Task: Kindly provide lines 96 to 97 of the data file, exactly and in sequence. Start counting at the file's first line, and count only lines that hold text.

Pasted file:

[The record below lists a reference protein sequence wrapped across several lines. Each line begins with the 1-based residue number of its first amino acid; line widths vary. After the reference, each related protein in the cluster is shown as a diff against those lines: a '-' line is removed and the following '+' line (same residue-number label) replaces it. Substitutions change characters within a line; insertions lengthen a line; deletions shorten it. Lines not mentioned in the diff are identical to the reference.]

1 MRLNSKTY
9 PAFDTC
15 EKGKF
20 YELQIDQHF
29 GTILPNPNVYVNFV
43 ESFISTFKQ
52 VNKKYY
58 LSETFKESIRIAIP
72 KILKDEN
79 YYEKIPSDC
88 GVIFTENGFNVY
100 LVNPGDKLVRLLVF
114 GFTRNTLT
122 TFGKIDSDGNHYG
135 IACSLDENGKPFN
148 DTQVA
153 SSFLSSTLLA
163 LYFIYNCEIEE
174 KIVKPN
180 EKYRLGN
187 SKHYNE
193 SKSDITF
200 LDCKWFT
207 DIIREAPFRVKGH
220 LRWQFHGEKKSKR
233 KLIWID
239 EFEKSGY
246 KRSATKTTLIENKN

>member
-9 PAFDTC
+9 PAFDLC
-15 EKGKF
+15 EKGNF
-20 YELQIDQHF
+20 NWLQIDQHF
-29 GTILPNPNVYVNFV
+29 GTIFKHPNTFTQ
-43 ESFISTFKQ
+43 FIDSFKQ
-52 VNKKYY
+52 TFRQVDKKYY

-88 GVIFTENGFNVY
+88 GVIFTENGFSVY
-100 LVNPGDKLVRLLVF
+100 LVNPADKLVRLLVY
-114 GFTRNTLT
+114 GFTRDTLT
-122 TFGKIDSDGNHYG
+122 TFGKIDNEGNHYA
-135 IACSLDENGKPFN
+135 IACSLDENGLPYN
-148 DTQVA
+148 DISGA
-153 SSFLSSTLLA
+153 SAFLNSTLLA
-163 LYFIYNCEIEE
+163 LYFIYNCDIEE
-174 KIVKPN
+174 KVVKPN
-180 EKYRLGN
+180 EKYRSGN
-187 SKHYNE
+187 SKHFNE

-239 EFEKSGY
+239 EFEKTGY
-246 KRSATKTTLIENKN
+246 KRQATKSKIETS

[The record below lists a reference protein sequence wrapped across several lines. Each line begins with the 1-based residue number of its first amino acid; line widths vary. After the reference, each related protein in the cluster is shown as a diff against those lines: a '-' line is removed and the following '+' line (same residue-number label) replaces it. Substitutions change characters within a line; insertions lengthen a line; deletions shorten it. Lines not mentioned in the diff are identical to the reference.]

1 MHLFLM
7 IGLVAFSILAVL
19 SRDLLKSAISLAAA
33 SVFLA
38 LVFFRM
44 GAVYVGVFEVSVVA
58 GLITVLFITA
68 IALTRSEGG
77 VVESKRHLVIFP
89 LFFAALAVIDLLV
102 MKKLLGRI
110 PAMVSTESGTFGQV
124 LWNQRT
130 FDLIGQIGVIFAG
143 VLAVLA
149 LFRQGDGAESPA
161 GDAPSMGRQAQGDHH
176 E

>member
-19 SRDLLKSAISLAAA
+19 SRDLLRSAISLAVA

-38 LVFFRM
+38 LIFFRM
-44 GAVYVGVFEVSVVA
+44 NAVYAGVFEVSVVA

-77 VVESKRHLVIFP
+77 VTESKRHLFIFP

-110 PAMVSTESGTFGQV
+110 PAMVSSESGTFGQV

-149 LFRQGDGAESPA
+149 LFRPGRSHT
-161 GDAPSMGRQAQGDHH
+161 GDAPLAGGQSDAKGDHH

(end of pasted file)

+77 VTESKRHLFIFP

-110 PAMVSTESGTFGQV